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Eric and Del Fehlberg, 1984.

Photo courtesy of the family of Claude and Del Fehlberg. From the collection of Julie Ruotsalainen.

Fehlberg, Eric Claude (1927–2016), and Delysia Illanor Bolst (1929–2016)

By Shirley Tarburton

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Shirley Tarburton, M.Litt. (Distinction) (University of New England, Armidale, New South Wales, Australia) retired in 2008 after 40 years teaching church-school (mainly high school but including eight years at university). An Australian, she has taught in four mission fields, Australia, and New Zealand. She has authored five books and co-authored one on church history, biography and family history, as well as several magazine articles. She is married to Dr. Michael Tarburton with two adult children and four grandchildren.

 

First Published: January 29, 2020

Eric Claude Fehlberg was a manager for the Seventh-day Adventist Church’s Sanitarium Health Food Company (SHF) and then was director for the General Conference of Seventh-day Adventists’ World Food Services.1

Early Life

Eric Fehlberg was born November 16, 1927, in Collinsvale, Tasmania, the third of eight children of Frederick Fehlberg (1896–1979) and his wife, Annie Lilian Robertson (1897–1979).2 Eric’s parents were Seventh-day Adventists, as were his Fehlberg grandparents before them, being members of the first Seventh-day Adventist (SDA) church in Tasmania.3 Eric’s mother was introduced to the Advent message when her family went from Tasmania to Rhodesia for her father to work in mining there. Annie was sent to boarding school at Helderberg College, Capetown, South Africa, so she could be educated in English. When her parents learned she was becoming interested in joining the SDA Church, she was sent home to Tasmania. Here she discovered the Hobart SDA Church and was baptized. After training at the Adventist college at Avondale, she returned to Tasmania to become the first schoolteacher at the Collinsvale church school.4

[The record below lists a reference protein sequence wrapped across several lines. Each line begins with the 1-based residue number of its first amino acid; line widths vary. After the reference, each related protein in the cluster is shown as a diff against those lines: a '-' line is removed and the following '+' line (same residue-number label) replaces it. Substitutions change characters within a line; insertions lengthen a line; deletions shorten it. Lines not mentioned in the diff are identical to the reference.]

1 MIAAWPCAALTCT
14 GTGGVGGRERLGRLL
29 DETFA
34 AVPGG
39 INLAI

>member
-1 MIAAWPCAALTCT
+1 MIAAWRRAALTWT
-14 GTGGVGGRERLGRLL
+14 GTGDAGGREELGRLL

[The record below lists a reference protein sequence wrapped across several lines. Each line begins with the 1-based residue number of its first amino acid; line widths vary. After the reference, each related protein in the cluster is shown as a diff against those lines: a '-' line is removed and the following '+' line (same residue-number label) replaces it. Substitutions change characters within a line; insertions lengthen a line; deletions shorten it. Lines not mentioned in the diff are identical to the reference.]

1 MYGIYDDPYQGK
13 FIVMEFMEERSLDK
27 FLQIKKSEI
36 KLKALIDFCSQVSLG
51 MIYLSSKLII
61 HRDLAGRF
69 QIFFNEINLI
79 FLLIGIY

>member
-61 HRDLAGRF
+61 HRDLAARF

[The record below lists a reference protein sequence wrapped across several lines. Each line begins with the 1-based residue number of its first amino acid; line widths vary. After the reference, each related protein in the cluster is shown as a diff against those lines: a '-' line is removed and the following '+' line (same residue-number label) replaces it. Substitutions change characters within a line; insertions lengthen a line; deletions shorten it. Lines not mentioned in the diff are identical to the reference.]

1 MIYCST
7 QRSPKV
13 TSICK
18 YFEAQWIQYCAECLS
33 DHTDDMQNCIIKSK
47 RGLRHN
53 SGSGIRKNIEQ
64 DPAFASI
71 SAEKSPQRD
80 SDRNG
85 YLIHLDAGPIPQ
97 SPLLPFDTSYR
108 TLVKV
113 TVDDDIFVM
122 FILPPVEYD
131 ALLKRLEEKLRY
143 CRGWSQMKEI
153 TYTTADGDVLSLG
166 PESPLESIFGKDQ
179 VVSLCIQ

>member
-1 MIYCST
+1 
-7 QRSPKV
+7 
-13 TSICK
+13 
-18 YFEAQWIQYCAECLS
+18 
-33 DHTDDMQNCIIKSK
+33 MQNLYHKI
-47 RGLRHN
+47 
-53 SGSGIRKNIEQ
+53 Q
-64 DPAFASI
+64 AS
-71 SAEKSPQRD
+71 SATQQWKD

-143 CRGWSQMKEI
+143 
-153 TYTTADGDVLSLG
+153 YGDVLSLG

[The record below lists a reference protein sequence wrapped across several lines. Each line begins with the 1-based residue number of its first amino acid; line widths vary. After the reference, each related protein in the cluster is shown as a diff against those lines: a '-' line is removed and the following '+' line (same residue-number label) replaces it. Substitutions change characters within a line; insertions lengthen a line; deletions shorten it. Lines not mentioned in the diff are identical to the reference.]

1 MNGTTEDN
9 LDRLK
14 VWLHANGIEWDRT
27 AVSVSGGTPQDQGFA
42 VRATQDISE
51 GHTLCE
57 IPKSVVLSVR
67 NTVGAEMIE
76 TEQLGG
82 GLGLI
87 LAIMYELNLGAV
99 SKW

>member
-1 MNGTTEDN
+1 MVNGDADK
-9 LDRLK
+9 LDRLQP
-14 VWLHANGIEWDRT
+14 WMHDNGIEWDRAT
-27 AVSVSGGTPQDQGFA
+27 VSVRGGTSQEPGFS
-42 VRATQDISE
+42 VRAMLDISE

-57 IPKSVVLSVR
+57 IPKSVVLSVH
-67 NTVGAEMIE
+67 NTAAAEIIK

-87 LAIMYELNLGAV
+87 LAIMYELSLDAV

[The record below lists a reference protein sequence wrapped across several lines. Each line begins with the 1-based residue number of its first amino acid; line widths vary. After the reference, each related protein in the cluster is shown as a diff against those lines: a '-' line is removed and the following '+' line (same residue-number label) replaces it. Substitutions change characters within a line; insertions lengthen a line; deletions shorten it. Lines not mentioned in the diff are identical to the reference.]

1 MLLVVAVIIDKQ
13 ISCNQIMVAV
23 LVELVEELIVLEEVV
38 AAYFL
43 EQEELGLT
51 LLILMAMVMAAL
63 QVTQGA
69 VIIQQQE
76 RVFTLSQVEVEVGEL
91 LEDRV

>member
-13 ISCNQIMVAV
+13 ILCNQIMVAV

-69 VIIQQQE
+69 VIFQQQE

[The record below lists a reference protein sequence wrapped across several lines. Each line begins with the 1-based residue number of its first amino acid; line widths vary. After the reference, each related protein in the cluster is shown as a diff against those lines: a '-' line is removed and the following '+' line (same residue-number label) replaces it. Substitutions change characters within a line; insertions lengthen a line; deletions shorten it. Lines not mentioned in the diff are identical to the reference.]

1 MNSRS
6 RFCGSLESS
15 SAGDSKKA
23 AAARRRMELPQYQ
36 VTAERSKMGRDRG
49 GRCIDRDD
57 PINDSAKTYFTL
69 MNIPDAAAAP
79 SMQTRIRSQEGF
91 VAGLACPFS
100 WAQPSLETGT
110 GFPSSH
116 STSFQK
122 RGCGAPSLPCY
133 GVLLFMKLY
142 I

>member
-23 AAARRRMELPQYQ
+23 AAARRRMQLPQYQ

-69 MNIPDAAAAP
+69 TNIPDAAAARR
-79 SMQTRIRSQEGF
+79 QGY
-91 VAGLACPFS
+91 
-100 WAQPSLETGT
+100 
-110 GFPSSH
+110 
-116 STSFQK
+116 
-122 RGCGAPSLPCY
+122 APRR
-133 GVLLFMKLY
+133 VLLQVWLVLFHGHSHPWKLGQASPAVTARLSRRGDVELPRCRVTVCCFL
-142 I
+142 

Eric’s six surviving siblings were Ivan Robertson (1924–2009); Trevor Keith Owen (1926-2012); Geoffrey Maurice; Glen William (1932–2016); Maisie June Donald (1936–1992), an adopted daughter; and Alan Lyndon.5

Education and Baptism

Eric and his brothers and sister attended the Collinsvale SDA church school. He took his schooling seriously and always strove to be at the top of his class.6 When he completed his elementary schooling, World War II was raging, and few men remained at home to work his family’s market garden. He did not have the opportunity to attend high school, but worked in the market garden instead, becoming a supervisor. When the war was over, he was able to continue his schooling and attended the SDA Australasian Missionary College at Avondale, where he graduated in 1950 from the business course.7 Although he had attended the Adventist Church all his life, he chose not to be baptized until he was at college, by which time he felt he had obtained a good understanding of the doctrines of the church.8

Marriage and Family

When he wanted a break from college, Eric would travel to Sydney and stay with his uncle David Fehlberg. One weekend his cousin Lawrence introduced him to Del Bolst, a trainee nurse at the nearby SDA Sydney Sanitarium and Hospital (San),9 and from then on, Eric had eyes for no one else.10

After graduating from college, Eric was employed as a cashier at the Australasian Division (then called the Inter-Union) office in Wahroonga.11 This was just across the road from the San and enabled the couple’s romance to flourish. A wedding was planned for the following year, but was brought forward when they were asked to accept a mission-field appointment commencing in 1952.12